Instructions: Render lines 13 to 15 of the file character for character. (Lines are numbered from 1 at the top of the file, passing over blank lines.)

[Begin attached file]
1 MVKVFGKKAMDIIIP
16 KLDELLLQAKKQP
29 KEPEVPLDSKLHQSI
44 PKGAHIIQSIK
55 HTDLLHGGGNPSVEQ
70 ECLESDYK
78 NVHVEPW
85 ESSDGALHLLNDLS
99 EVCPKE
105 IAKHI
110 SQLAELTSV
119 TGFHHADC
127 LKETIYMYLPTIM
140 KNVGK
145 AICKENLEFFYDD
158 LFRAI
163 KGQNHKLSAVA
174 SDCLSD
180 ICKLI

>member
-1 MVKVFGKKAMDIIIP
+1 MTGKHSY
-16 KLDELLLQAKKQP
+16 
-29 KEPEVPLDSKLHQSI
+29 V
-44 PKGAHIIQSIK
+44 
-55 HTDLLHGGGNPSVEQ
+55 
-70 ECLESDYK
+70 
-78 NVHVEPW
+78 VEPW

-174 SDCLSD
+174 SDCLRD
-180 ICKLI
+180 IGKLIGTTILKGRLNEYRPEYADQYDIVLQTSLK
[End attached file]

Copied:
127 LKETIYMYLPTIM
140 KNVGK
145 AICKENLEFFYDD